In short, that Nairobi be specifically designated the National Capital City, the seat of the national government — and thus cease being a county.

I went further to propose that the President would have the power under the Constitution,to appoint a Cabinet Secretary in charge of the Capital City, to exercise such powers and others as may be delegated to him by the President.

In full realisation that the residents of Nairobi pay taxes and, therefore, must have representation (no taxation without representation), I proposed that although there would be no senator or a county assembly, the constituencies, as currently constituted, would remain, meaning representation in the National Assembly was catered for.



Finally, I proposed that an Act of Parliament would create other relevant administrative structures created for the City. Here, I had in mind a structure where there would be an overall (Lord) Mayor for the City, with mayors for smaller units or boroughs (maybe equivalent to the current wards) who sitting together under the Lord Mayor would run the affairs of the Capital City under the auspices of the national government. The mayors would be elected by the people of Nairobi.

The Bill was published at a time when temperatures had started to rise as we approached the 2017 General Election and the reaction was swift. There were those who claimed I was acting at the behest of Jubilee to stop certain people from running for governor and, indeed, I recall secretary general Raphael Tuju, calling a press conference at Jubilee House to dissociate the party from the Bill.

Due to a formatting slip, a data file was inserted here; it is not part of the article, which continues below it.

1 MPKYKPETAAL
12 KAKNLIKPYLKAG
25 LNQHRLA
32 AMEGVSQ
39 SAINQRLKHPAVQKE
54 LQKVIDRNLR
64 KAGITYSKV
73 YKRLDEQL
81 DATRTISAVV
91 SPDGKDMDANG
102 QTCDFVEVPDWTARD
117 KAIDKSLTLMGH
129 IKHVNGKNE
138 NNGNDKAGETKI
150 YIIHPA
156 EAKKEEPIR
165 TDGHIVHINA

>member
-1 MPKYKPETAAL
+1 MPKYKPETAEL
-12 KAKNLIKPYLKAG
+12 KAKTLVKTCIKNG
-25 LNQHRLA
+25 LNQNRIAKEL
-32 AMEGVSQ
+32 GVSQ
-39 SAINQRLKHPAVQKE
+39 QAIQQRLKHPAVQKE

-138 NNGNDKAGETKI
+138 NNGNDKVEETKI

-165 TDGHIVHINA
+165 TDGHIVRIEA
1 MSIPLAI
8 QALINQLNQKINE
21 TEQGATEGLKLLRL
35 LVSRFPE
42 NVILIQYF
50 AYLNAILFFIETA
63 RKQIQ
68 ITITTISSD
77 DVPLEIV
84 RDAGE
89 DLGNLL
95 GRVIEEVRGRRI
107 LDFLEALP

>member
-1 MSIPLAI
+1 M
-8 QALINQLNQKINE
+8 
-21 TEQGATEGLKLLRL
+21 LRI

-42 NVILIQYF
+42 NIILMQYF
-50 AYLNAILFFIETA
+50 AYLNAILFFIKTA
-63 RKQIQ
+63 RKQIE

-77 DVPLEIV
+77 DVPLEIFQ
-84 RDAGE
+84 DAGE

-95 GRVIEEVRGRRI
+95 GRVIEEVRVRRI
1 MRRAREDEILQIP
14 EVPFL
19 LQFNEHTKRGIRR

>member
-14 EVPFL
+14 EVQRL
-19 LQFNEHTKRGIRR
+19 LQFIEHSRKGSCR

To his credit, he did not go to its merits, only stating I was within my rights as a citizen to bring it.

I wish to reiterate that save for the Senate Legal Department, I had not consulted any politician on my intentions and I am not one to be used by anyone for selfish ends.



Considering the volatility of party politics in Kenya, one needs to only take a scenario of the governor of Nairobi coming from a minority party, and completely refusing to work with the government of the day. It could make it very difficult for the government.

The city is, therefore, an entity that must be under the national government of the day so that its operations are not embarrassed, affected or interrupted by partisan politics.

In coming up with the Bill, I was not reinventing the wheel. There are a good number of countries in the world that have taken this path, including Australia, Brazil and Nigeria, with the best known being the US, pertaining to Washington, DC, the seat of its government.